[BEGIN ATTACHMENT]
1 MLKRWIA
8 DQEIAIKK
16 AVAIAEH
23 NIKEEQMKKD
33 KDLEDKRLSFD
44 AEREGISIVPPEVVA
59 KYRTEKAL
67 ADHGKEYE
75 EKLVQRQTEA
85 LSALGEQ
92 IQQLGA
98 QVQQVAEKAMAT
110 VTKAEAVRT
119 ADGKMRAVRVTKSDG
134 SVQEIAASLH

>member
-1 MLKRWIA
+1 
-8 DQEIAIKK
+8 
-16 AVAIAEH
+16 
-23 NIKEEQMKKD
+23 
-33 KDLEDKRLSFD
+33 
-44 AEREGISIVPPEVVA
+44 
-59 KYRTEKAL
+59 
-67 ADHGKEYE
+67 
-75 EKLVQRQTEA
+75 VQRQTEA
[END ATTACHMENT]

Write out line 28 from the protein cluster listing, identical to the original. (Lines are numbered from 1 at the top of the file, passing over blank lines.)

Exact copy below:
+44 